Trump Again Compares White Supremacists, Protesters, Drawing Rebuke

  • President again defends his remarks after Charlottesville
  • Points to ‘pretty bad dudes’ among anti-fascist protesters

Tim Scott

Photographer: Andrew Harrer/Bloomberg

President Donald Trump again drew a parallel between white supremacists and counter protesters on Thursday, drawing a mild rebuke from South Carolina’s Tim Scott, the only black Republican in the Senate who met with Trump to discuss racial issues a day earlier.

Trump told reporters aboard Air Force One Thursday that the actions of “pretty bad dudes” among anti-fascist protesters known as Antifa had validated his statement that both sides at last month’s demonstrations in Charlottesville, Virginia, shared blame for violence in which a woman protesting against neo-Nazi and Confederate groups was killed.

“I think especially in light of the advent of Antifa, if you look at what’s going on there, you know, you have some pretty bad dudes on the other side also,” the president said in response to a question about his meeting with Scott. “And essentially that’s what I said.”

Trump went on to claim that since the incident in Charlottesville “a lot of people are saying -- in fact a lot of people have actually written -- ‘gee Trump might have a point.”’

“I said, you got some very bad people on the other side also, which is true,” Trump said.

Later Thursday, the president signed a joint resolution passed by Congress denouncing the Charlottesville violence and white supremacy, and asking him to speak out against hate groups. In a statement, he said that “as Americans, we condemn the recent violence in Charlottesville and oppose hatred, bigotry, and racism in all forms.”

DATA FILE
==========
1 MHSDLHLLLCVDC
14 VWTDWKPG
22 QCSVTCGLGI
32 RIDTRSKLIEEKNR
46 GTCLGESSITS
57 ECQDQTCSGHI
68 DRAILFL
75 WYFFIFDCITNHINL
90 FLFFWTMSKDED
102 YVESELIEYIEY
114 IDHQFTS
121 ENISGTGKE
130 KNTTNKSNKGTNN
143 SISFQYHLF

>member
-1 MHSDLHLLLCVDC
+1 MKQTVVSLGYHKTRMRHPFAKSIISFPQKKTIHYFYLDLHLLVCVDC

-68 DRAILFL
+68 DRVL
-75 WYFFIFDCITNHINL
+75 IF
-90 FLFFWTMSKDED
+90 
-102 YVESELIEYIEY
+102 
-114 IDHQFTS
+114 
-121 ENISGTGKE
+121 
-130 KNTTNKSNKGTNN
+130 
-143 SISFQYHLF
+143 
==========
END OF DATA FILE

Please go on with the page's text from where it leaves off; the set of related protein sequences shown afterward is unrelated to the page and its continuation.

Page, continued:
Confers Legitimacy

Trump has come under criticism from Republicans as well as Democrats that his repeated assertion that both sides in the demonstrations were worthy of condemnation, rather than emphasizing condemnation for hate groups, confers legitimacy on white supremacists and risks emboldening racist organizations.

That included Scott, who said he requested the meeting Wednesday because he was concerned that Trump had compromised his moral authority with his remarks.

The South Carolina senator expressed disappointment on Thursday after the president again suggested a moral equivalence between neo-Nazi demonstrators and anti-fascist counter-protesters.

“Rome wasn’t built in a day, and to expect the president’s rhetoric to change based on one 30 minute conversation is unrealistic,” said a statement from Scott’s office. “Antifa is bad and should be condemned, yes, but white supremacists have been killing and tormenting black Americans for centuries. There is no realistic comparison. Period.”

Scott’s office said the senator was encouraged that the president did publicly reiterate his commitment to greater diversity on his staff.

“It’s something I do,” Trump told reporters. “But it’s something I certainly would continue to do, and we did talk about that.”

A White House statement issued after Wednesday’s meeting With Scott said the president "remains committed to positive race relations" and will continue to meet with Scott, other members of the African-American community, and members of other minority communities, “all of which have a wealth of perspectives and experiences with respect to this issue.”

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